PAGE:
Sissell Learns Of Brother’s Wartime Death In Germany
By W. P. Sissell
I was in the 751st Field Artillery Batalion stationed in Karlsrhue, Germany. The Battalion, like all those we had been serving in, no longer had big guns. The personnel was being used as the first army of occupation.
Our business in Karlsrhue was operating three special service facilities: a hotel (including space to sleep a trainload of people and a café, a night club (from 6 to 11 every week night) and a café with the capacity to feed a train load of soldiers at the railroad station (sometimes more than a train per day came through). It was a big operation. We moved to the 751st from the 2nd and were separated by length of service.
Upon our arrival, I was contacted by my friend-buddy-who had been serving as supply sergeant in the 2nd. Don wanted to know if I would like to work with him as his assistant. We had been in the same outfit for most of our time in the artillery. I had met Don’s family who visited him several times while were in Georgia and South Carolina. I usually went with Don to help entertain his sister, Ruth.
Don told me on the front end that he didn’t expect to do much in the way of supply other than get me familiar with the operation. He usually spent most of the mornings in the Red Cross snack room just down the hall, which apparently was his location this morning.
I had finished all the work orders – had a secretary and a young boy to help and T5 Simpson to get trucks to travel in many directions. Sometimes during the morning the “mail orderly” came through and dropped several letters on my desk. One looked like a card of some kind. When I picked it up I read in the return address area, Ruth Starkey, Tiffin, Ohio. My mind flipped, for Ruth and I were not pen pals at all, although Don often told me something about his sister. Then I opened the letter.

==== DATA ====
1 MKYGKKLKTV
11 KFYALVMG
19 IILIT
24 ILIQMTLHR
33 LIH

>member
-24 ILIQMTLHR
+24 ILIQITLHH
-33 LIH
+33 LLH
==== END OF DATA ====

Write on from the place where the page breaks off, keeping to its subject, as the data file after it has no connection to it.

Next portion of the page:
Inside I found a card that said-on the outside – My Deepest Sympathy. The note inside the card read, “I am so sorry about your brother’s death.”
At the club that night the men put me at a table by myself. During the evening almost every one came by and sat for a few minutes to talk, especially those with whom I had come overseas. They let me know that they were my family in the army.
I have a request to write about my brother Reuel. I’ll tell you more about him next week.
Nannette and I attended the monthly meeting of the Panola County Genealogical Society last evening. One of the members gave a program based on the Pledge of Allegiance. I had no idea there was so much meaning in those thirty-one words. And how many of you know the “why” of the twenty-one gun honor salute-try adding the numbers in 1776?
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